“Advances in artificial intelligence and machine learning are now arriving at a breath-taking pace”.
These recent years we have seen a rising curiosity about artificial intelligence and how it could revolutionize the working world. Therefore, we can wonder how Artificial intelligence could help the recruitment field? Should job-boards care about it at all? The immediate thought following such question is no, of course, they cannot help job boards in recruitment advertising. However, if you give it a second thought, at least two reasons seem indicate that artificial intelligence could be helpful for job boards. Improving the Jobseeker’s experience and the recruiter’s performance.
IMPROVING THE JOB SEEKER’S EXPERIENCE
Job seekers always have many questions, and FAQ are usually ineffective, you never actually find an accurate answer. In fact, 77% of job seekers say that there is not enough information on job ads. According to CareerBuilder’s data, 67% of job seekers have a positive impression of a company if they receive consistent updates throughout the application process. However, 43% of applicant said they “never” got an answer from the company they applied to. Implementing artificial intelligence (AI) could therefore help improving the jobseeker’s experience by solving these issues and differentiate a job-board from another as well as building loyalty with its passive and active visitors. Chatbots such as Olivia, from paradox.ai, Mya from MyaSystems, and ARI from textrecruit could help jobseekers identify their options, asses their readiness for a job interview, guide them through the application process or answer every question they could have.
Machine learning could also be used to help job seekers with the one task they are least able to do well: searching the job database to find openings that are appropriate for them. So, doing all of that, on a 24/7 basis and in a conversational tone will likely go a long way toward improving their experience during the recruiting process. It is simply better customer service. Jobseekers will be happier since they will not waste time looking at inappropriate opportunities, will not miss any of the appropriated ones, and will know everything they want to know.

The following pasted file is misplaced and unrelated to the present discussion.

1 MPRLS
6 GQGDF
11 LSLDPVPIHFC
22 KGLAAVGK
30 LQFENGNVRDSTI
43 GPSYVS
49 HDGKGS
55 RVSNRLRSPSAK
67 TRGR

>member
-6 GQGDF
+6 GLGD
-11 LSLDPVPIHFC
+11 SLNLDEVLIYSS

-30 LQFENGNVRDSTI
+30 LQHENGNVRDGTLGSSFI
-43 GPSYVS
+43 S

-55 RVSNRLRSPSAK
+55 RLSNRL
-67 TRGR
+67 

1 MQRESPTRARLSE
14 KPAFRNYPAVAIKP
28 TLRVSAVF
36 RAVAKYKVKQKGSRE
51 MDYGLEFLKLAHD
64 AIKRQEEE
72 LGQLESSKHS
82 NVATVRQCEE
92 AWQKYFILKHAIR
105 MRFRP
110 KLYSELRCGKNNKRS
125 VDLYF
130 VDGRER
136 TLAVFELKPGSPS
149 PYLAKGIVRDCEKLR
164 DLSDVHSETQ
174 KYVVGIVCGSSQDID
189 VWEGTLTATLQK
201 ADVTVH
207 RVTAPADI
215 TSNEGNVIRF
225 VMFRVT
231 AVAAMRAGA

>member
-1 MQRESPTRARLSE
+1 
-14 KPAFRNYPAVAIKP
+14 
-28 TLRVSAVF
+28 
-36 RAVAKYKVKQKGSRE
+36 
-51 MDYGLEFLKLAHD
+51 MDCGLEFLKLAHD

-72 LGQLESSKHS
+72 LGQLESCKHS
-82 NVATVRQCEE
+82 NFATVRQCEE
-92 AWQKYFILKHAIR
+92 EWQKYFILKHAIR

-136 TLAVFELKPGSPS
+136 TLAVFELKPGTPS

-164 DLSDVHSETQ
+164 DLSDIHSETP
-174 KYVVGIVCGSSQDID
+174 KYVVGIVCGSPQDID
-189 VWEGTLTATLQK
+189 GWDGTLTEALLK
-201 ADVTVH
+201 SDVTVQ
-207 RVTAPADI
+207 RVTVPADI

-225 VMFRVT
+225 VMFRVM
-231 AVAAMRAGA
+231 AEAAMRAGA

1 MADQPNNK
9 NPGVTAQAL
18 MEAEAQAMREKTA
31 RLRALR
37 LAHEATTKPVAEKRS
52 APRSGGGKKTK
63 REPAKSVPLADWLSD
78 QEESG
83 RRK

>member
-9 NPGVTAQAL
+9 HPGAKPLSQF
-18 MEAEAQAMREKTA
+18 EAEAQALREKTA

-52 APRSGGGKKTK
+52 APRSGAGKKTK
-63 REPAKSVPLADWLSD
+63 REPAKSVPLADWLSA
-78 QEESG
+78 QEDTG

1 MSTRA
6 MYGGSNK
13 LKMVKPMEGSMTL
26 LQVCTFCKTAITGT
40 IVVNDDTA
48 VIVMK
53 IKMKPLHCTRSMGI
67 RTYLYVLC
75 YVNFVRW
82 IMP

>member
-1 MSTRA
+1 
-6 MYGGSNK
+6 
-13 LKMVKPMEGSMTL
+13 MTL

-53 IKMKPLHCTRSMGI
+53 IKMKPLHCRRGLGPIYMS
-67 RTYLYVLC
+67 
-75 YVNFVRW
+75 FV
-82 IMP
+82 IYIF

IMPROVING THE RECRUITER’S PERFORMANCE.
More applications from higher quality prospects.
Answering candidates’ questions and, in the process, keeping them engaged, will increase their propensity to apply. Such consequence will especially be true for candidates that are more passive since they have often more question before they actually give it go. Even if AI will not prevent applicants from dropping off the recruitment process, it will attract more jobseekers. As we have said it above, candidates will be happier with the job-board and more likely to apply.
Moreover, by answering their question, AI will direct them towards the right opening positions. By doing so it will prevent underqualified applicants. Recruiters will therefore have more applicants who correspond to their criteria. In addition, they will prevent human bias by redirecting people who we would not have thought of. In England, for example 40% of L’Oréal’s interns come from schools that were not seen as top providers of interns before the use of IA.